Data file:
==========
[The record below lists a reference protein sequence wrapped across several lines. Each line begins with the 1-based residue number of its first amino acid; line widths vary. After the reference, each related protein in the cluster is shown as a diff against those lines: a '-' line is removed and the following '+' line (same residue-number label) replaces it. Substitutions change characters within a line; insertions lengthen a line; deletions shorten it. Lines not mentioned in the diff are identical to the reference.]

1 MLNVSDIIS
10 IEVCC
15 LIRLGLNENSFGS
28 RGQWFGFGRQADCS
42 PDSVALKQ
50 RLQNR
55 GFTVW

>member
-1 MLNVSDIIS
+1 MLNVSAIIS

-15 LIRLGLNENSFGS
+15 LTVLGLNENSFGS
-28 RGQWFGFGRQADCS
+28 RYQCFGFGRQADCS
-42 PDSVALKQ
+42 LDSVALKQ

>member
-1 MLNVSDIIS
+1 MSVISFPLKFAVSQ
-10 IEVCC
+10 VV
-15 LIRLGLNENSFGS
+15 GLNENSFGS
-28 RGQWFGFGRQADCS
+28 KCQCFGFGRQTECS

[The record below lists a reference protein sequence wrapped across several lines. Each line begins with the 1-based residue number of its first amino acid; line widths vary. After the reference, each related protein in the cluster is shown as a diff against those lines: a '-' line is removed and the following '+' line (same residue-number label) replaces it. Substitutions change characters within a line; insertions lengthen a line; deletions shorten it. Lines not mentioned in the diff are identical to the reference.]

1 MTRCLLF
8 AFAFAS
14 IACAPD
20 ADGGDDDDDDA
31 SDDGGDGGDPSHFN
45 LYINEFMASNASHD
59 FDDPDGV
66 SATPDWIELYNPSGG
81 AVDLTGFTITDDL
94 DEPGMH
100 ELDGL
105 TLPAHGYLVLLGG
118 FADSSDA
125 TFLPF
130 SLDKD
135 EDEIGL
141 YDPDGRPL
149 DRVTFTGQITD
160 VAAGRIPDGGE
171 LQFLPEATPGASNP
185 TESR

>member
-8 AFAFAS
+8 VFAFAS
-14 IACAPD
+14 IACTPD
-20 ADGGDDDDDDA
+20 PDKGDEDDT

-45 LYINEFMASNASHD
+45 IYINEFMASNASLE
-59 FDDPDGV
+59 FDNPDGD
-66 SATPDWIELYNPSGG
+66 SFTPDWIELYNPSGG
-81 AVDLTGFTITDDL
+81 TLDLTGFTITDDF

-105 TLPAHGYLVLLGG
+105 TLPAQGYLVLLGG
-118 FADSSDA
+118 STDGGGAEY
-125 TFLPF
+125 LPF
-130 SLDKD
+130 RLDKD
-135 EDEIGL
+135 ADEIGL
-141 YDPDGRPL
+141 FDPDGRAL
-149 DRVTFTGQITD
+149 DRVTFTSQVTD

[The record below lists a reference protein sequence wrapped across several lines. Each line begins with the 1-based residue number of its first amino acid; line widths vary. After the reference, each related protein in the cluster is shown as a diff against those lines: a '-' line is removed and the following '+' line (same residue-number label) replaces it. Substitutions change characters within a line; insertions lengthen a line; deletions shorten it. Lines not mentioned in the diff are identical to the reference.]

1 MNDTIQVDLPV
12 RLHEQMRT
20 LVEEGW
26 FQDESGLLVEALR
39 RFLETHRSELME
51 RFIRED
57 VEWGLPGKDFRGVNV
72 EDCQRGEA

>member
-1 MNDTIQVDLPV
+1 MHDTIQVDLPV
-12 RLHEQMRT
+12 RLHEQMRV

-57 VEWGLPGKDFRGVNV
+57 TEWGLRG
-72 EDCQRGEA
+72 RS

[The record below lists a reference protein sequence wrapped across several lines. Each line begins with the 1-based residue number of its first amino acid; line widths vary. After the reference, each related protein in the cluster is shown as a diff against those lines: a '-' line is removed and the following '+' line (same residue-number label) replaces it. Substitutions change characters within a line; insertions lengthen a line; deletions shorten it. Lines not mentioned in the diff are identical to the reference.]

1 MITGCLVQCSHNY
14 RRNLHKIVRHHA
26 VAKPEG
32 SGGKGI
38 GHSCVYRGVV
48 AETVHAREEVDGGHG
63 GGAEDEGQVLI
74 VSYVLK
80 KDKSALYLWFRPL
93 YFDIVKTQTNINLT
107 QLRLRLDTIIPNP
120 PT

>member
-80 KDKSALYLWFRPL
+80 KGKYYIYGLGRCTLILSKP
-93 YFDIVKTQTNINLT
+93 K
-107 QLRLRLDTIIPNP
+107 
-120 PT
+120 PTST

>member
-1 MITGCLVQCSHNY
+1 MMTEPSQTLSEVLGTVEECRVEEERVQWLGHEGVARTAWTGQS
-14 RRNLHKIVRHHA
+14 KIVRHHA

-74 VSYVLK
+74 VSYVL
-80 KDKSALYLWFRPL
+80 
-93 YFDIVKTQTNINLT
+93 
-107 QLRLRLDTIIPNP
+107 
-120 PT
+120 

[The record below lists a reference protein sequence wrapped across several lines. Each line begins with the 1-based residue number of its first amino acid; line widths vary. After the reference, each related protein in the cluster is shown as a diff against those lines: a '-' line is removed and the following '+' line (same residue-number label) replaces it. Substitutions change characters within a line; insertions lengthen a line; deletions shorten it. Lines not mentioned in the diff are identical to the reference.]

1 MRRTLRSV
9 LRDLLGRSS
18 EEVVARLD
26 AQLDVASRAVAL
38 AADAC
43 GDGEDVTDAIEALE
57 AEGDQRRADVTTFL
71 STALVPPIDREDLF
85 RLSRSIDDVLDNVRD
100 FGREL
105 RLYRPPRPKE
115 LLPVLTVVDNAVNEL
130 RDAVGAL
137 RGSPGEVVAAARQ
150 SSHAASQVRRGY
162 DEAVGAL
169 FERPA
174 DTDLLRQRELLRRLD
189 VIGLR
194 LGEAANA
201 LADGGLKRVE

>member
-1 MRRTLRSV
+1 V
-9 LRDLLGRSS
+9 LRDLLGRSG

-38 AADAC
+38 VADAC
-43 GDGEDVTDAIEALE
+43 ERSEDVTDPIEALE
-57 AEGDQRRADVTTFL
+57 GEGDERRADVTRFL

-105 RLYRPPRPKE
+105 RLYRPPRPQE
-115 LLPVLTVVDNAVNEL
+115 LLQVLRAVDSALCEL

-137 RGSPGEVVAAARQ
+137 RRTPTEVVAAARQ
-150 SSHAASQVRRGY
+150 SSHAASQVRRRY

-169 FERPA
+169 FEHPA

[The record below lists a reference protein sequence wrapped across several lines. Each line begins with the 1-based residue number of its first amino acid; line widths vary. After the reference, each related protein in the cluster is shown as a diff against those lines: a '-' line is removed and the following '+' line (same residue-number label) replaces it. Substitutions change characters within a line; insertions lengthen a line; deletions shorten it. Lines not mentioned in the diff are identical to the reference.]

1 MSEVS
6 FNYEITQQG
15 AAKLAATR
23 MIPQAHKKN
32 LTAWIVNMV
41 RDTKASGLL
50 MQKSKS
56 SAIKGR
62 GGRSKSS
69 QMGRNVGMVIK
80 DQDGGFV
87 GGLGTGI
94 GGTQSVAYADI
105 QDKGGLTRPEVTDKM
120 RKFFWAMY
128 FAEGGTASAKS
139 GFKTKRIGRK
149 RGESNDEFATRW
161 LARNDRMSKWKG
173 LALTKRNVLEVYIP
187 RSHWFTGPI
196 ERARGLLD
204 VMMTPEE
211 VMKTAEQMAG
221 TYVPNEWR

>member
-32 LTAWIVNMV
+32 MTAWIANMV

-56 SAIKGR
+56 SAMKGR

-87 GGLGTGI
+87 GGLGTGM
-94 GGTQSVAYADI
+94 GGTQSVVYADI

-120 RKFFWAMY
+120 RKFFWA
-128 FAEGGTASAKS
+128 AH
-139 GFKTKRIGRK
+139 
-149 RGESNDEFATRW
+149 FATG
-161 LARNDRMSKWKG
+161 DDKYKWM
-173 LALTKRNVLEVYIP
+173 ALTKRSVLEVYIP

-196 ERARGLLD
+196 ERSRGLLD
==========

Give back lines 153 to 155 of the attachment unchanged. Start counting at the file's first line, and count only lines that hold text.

194 LGEAANA
201 LADGGLKRVE

>member